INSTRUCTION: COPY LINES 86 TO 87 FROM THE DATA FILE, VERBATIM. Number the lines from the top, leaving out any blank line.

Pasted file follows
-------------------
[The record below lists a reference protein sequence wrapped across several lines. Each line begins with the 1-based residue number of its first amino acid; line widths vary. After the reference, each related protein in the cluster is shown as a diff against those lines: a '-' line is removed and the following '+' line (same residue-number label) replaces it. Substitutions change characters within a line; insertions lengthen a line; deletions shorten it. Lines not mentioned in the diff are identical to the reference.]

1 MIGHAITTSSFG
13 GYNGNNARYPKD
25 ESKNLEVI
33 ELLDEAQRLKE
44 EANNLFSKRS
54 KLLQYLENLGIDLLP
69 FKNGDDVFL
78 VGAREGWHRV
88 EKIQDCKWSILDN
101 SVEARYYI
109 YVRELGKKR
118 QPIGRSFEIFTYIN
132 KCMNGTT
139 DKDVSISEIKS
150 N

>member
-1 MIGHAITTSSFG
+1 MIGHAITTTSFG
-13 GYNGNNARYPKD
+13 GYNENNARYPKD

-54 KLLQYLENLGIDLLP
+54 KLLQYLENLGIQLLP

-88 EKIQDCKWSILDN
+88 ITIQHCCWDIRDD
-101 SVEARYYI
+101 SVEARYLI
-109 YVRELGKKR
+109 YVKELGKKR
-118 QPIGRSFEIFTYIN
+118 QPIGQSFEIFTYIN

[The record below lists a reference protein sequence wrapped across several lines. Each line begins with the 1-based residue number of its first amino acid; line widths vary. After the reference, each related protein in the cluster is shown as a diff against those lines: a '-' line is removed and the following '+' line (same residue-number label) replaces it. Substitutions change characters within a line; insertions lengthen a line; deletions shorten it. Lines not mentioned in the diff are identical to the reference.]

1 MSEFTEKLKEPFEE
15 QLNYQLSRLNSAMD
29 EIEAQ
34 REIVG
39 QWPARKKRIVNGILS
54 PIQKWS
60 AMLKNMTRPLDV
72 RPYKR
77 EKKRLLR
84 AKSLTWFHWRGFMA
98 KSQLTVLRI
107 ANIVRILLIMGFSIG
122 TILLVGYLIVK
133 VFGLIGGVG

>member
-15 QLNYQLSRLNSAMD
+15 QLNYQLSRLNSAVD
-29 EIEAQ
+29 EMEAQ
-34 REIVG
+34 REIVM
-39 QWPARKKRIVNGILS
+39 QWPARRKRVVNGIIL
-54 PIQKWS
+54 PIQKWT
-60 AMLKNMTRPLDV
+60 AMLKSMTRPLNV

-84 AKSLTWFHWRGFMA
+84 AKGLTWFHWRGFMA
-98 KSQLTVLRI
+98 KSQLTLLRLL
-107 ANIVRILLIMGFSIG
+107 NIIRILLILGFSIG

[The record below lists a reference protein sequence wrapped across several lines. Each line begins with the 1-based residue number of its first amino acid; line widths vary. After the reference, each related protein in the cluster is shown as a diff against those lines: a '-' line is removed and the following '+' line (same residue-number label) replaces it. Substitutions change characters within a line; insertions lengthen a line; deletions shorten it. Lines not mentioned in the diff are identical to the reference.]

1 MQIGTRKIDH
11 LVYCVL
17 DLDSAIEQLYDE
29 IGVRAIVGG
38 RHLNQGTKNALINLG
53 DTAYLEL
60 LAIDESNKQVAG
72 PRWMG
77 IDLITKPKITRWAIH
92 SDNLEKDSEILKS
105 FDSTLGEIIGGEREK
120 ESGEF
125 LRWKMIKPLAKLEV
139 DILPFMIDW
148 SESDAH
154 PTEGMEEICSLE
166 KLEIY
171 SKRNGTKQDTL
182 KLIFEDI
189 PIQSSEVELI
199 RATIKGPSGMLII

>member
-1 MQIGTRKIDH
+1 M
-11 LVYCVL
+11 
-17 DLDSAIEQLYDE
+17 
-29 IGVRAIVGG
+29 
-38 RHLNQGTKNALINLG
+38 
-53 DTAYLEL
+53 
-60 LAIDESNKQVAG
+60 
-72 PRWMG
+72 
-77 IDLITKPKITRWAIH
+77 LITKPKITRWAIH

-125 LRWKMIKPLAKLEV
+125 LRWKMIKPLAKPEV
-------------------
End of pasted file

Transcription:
189 PIQSSEVELI
199 RATIKGPSGMLII